Additional concerns of renewable energy projects also often refer to the challenges Ontario faced with their renewable energy projects. Thanks to Ontario, governments and the renewable energy sector have learned a lot in the last few decades about policy, pricing, community engagement, and technology. This is what happens with many new industries, they start out with challenges that get addressed and improved upon as the industry develops. Lessons learned help inform decisions, policies, and projects in other locations.
In SE Alberta, successful round one REP companies Capital Power and EDP Renewables will each be investing millions of dollars towards constructing these two wind farm projects. Once constructed the power produced by these wind farms will supply Alberta with some of the cheapest prices for wind energy in Canada. Energy prices are volatile and fluctuate regularly, these projects are part of a 20-year contract with the Alberta Government under the Indexed Renewable Energy Credit (IREC) to provide wind energy at an average price of $37 MW/hr.
As Evan Wilson, Prairies Regional Director for CanWEA, illustrates in a recent CanWEA blog post “when the wholesale price of electricity is below the contracted wind price, companies are paid the difference. But when it’s above, perhaps driven higher by volatile natural gas prices or carbon charges on fossil fuels, the wind producer pays the difference back to the AESO”.
I believe that these newly announced wind projects for SE Alberta are great news! Investing in wind energy, and other forms of renewable energy, will create employment opportunities, help diversify the economy, and lead to SE Alberta continuing on as a leader in energy. However, even though I believe these projects are great news, I am cognizant of the fact that no project, policy, or plan is ever perfect.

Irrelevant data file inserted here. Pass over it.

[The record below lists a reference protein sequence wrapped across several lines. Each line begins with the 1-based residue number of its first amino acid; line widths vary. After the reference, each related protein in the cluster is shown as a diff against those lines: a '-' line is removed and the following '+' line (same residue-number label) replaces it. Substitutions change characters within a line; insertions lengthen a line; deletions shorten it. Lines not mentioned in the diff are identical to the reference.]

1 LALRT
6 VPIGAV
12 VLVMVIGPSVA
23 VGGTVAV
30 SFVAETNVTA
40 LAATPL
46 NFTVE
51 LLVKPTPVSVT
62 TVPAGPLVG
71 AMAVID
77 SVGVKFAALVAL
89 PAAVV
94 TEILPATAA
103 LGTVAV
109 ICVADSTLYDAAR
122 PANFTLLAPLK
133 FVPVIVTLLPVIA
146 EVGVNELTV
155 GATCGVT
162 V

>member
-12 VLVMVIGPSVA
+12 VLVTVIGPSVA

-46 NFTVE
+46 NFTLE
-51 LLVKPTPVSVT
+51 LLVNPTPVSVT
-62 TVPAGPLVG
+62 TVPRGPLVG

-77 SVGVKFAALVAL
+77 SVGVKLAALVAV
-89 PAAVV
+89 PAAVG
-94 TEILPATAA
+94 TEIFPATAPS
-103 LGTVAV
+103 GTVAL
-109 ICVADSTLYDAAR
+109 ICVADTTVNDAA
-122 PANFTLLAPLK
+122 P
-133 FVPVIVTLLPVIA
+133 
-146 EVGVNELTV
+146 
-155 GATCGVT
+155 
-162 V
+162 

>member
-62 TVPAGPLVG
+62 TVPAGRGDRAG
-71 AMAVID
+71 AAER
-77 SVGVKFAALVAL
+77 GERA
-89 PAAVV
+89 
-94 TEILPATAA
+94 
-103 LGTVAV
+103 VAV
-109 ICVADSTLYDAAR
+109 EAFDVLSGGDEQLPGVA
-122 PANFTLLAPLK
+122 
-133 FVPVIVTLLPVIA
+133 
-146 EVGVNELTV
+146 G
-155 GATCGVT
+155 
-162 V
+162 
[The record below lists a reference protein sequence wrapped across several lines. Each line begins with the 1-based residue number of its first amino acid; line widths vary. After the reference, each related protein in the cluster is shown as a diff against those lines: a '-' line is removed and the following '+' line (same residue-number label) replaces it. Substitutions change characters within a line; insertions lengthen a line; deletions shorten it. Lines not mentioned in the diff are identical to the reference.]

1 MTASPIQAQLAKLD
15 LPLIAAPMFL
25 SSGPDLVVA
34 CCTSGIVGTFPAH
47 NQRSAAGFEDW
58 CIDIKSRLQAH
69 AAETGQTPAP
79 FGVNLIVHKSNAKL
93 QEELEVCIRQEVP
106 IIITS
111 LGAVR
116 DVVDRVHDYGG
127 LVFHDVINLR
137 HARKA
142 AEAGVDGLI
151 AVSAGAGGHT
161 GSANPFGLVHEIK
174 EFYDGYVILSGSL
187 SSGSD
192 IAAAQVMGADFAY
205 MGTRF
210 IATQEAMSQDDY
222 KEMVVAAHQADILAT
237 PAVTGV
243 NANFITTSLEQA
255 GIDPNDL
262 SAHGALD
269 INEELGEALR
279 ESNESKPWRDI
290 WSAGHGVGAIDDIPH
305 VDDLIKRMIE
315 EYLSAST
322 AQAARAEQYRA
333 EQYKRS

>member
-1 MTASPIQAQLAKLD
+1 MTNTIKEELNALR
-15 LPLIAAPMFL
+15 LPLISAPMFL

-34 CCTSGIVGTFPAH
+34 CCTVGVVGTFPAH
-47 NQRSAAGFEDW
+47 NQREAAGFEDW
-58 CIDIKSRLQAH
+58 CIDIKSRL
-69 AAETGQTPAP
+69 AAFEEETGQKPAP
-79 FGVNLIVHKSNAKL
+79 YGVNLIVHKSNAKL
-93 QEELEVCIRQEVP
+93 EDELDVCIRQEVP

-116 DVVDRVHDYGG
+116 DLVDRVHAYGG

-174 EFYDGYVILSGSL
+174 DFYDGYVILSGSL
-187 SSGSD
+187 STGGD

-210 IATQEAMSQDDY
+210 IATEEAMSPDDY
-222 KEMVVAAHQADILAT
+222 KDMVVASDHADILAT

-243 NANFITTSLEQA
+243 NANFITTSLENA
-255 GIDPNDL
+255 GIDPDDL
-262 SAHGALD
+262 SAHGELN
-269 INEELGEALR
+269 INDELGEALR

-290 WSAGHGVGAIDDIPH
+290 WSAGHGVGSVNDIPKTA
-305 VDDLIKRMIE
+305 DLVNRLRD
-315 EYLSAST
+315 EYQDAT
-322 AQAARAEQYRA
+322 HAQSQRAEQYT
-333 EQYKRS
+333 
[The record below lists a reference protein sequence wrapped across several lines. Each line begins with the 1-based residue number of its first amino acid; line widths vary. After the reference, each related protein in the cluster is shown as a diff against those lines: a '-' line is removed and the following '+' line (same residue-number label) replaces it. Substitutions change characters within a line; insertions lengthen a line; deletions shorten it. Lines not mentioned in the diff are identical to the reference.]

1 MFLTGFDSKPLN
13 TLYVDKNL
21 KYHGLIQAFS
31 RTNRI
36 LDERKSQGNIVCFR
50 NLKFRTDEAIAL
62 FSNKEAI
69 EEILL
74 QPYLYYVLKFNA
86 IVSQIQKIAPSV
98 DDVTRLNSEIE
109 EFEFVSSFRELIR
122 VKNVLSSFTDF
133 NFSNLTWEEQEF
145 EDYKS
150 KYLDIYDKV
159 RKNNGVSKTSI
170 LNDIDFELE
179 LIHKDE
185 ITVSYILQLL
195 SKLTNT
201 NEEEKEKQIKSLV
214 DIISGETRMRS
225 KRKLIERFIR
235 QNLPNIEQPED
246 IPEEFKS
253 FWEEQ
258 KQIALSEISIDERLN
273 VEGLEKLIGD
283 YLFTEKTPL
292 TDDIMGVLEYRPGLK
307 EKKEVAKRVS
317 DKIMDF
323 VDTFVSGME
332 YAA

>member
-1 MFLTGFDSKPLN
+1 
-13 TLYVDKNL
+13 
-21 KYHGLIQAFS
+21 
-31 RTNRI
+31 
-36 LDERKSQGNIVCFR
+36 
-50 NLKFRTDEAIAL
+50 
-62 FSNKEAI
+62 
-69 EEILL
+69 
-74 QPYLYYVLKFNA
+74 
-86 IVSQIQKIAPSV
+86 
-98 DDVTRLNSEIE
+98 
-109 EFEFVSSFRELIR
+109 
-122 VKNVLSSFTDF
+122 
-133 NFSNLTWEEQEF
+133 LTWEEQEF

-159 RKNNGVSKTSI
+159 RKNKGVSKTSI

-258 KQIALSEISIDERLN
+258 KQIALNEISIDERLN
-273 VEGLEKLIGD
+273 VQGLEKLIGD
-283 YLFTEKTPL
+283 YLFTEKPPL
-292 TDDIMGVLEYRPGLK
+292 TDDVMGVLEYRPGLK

In a recent blog post on the C.D. Howe Institute webpage Blake Shaffer agrees that this low price for the first round REP announcements is good news. “Winning firms sell their electricity into the hourly power market, receiving the prevailing price, and the contract pays the difference between that same hourly price and the fixed price set in the auction for 20 years. If market prices are higher, the firm pays back money. In effect, they receive a fixed price”. On the other hand, Shaffer cautions that the downside to low wind energy prices is that companies may focus more on the cost and volume of energy they generate, not the value of energy when they generate (i.e. the hourly market price). Wind blowing at night is much less valuable than wind blowing during peak electricity demand hours. Schaffer urges that this is taken into consideration for future REP rounds.